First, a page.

5 Reasons Why We Play It Again

Relationships and friendships top the list of our efforts to keep trying to make things work even in the face of continued results that fall short of our expectations. When we are involved with another person in any significant way it is easy to become absorbed into their world even when it falls far short of the one we choose to live in. Re-examinations, temporary break-ups and new beginnings become the new normal for us. This is somehow a more desirable solution than letting go and walking away filled with self-recriminations about what could have been had we stayed. And so, like a favorite movie or song, we play it again. Why do we find it easier to watch our painful re-run than seeking a new opportunity?

1) Some people have a need to win, they cannot let go without the victory in hand and can never be wrong. Unfortunately sooner or later you will arrive at the conclusion that you cannot change other people. You cannot make them love you or want what you want. When you make repeated efforts, frequently the same efforts, they are destined to deliver the same results. The only way to win is by lowering expectations and adjusting the meaning of winning or trying again because you can't let go.

2) Sometimes there is an unrealistic expectation about the best possible outcome. You may have misread the level of commitment or affection of the person involved. They may have been looking for a short ride while you were planning a journey. Sometimes people become involved with you for calculated reasons that are self-serving. For them, the goal line is always closer than yours.

3) Family or friends may misinterpret the reality of the situation. There may also be a reluctance to upset your relationships with others and break a routine leaving you the odd man out. The lens is always blurred when looking at anything from a distance. Others may encourage waiting and continuing to try leaving you feeling like you must be wrong. Under this kind of pressure a trusted acquaintance may be the best confidant. The problem with complying with the pressure of those who are closest is they don't experience the consequences of their opinions.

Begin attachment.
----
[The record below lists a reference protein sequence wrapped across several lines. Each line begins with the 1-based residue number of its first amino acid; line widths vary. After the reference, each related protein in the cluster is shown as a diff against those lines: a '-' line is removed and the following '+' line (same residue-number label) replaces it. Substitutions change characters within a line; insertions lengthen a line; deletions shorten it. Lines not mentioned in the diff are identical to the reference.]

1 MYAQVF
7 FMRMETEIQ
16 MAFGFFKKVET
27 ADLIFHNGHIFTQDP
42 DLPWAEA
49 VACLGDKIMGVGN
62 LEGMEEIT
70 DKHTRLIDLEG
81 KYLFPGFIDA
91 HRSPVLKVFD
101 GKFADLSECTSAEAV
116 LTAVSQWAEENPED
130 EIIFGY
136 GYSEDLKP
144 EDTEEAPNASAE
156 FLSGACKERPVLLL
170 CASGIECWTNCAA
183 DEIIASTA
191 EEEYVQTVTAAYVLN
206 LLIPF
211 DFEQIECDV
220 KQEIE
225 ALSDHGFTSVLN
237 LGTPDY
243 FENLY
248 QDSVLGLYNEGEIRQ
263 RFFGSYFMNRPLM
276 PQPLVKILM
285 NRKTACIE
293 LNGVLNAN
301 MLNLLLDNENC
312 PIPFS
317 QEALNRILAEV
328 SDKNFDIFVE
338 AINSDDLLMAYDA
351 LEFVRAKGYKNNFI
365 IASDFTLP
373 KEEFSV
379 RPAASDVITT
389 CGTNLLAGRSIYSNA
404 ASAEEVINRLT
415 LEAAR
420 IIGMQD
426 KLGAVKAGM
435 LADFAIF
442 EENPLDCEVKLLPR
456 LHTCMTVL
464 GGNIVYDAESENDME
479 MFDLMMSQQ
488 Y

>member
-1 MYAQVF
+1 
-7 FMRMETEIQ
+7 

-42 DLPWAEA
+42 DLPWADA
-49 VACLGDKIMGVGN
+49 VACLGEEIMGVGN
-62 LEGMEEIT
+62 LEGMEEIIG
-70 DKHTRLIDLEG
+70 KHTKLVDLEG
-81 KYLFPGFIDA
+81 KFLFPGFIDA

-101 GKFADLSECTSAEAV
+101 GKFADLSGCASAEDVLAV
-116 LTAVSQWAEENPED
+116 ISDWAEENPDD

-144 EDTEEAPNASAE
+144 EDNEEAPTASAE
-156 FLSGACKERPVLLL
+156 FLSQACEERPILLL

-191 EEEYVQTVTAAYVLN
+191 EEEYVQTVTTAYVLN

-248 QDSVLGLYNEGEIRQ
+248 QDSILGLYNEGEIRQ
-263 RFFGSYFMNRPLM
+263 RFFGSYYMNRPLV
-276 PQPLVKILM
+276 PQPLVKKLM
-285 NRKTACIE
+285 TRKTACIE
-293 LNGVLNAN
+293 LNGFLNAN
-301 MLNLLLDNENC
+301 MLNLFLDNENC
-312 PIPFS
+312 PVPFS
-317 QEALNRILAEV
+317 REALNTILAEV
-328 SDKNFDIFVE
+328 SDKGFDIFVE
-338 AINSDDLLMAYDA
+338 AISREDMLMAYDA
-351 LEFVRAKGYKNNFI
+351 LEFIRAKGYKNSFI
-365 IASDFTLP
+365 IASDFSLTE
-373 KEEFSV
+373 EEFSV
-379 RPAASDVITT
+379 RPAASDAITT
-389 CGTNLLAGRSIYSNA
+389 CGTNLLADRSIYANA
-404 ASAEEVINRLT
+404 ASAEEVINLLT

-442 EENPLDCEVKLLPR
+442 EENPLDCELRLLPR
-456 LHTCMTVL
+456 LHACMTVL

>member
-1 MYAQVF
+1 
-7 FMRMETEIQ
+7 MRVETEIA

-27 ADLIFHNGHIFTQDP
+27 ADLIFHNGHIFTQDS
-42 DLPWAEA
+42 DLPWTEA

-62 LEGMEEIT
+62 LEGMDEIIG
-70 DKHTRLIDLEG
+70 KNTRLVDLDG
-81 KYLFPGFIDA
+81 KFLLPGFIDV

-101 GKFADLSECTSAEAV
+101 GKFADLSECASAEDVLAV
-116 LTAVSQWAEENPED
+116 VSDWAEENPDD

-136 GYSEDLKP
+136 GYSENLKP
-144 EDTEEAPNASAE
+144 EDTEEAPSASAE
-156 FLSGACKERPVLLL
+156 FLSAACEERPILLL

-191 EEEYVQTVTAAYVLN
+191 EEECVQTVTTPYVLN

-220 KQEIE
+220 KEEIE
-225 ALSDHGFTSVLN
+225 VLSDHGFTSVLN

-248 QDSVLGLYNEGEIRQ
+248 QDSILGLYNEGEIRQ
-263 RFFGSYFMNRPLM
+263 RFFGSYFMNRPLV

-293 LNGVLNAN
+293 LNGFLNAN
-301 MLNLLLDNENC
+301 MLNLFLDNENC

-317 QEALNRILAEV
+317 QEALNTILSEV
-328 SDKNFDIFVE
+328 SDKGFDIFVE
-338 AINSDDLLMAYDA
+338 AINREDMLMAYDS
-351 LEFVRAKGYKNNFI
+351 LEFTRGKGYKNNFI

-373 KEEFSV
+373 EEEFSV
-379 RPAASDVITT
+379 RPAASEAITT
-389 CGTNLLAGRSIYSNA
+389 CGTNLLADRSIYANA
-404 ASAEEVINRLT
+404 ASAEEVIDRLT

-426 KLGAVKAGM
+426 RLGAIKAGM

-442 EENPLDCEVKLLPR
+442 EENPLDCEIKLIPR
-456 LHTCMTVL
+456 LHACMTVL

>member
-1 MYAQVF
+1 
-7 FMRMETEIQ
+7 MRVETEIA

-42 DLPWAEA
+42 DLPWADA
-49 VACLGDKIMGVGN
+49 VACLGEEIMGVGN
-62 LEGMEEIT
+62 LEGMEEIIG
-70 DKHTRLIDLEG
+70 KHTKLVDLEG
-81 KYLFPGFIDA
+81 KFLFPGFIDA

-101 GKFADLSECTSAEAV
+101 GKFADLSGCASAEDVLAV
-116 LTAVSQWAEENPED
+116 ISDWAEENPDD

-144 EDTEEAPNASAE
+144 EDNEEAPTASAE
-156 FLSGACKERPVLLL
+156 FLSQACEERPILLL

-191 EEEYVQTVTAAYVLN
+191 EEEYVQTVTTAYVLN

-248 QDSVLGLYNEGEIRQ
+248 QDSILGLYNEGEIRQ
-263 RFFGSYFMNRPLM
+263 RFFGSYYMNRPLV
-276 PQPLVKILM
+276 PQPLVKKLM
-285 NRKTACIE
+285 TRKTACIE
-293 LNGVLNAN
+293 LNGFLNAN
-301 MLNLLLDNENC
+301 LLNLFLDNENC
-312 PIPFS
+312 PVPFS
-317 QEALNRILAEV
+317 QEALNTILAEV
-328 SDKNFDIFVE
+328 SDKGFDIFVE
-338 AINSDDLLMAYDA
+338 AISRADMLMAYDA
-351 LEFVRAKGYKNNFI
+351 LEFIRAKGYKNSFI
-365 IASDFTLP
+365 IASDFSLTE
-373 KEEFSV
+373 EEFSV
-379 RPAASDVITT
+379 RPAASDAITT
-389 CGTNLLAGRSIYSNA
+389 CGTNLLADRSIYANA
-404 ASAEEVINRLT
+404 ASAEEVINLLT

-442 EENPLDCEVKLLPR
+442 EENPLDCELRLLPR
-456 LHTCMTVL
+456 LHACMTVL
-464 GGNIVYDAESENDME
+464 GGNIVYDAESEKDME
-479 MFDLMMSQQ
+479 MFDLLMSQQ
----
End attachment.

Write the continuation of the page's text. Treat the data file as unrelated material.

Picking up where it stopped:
4) The handwriting may be on the wall but you simply refuse to read or believe it. Things get very painful when you choose this option. It is the roots of emotional abuse born of the refusal to accept the reality of the situation. You are opting to write a new story even though the other person is unwilling to play the role. They are really never going to.

5) You may be resistant to making a change for financial or other security reasons like community standing etc. You are in a prison under your own sentencing guidelines when you do this. You can be free when you are willing to accept the consequences of obtaining your freedom. This isn't always easy but sooner or later it will be preferable to paying the price for self-imprisonment. You cannot grow or plan for anything that is important to you when you are the primary target of someone else's control.

How is it possible to opt for a real new beginning? It requires acceptance of the reality of the relationship and how it makes you feel. You have to allow yourself to believe that there are better tomorrows than the predictable ones that cause you pain. Finally, you must be willing to accept change which is strangely enough the hardest of all. Why? Because you can't see the end result that you must believe in!


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